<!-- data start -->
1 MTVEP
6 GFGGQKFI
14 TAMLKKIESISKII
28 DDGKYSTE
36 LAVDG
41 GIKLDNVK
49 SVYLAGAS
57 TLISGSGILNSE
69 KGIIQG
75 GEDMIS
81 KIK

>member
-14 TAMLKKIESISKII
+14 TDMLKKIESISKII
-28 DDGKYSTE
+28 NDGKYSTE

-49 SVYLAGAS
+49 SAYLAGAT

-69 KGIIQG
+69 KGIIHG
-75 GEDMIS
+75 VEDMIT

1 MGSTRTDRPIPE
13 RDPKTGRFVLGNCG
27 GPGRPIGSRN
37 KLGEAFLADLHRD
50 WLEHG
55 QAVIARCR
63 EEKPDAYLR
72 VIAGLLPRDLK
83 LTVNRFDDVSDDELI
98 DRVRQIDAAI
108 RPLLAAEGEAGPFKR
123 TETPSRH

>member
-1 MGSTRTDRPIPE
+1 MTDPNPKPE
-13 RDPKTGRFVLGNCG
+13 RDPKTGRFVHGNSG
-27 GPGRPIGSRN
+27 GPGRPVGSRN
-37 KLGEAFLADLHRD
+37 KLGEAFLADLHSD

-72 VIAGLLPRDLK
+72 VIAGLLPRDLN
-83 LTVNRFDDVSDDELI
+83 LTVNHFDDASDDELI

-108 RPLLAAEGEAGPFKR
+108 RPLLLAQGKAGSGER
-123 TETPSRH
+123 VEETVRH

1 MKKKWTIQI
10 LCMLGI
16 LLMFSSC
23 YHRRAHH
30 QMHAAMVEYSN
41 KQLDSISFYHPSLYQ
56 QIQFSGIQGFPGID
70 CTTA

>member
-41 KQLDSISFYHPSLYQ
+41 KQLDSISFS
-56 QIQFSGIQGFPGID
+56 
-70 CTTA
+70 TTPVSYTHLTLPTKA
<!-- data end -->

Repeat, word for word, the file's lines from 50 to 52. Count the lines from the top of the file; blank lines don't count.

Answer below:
-123 TETPSRH
+123 VEETVRH

1 MKKKWTIQI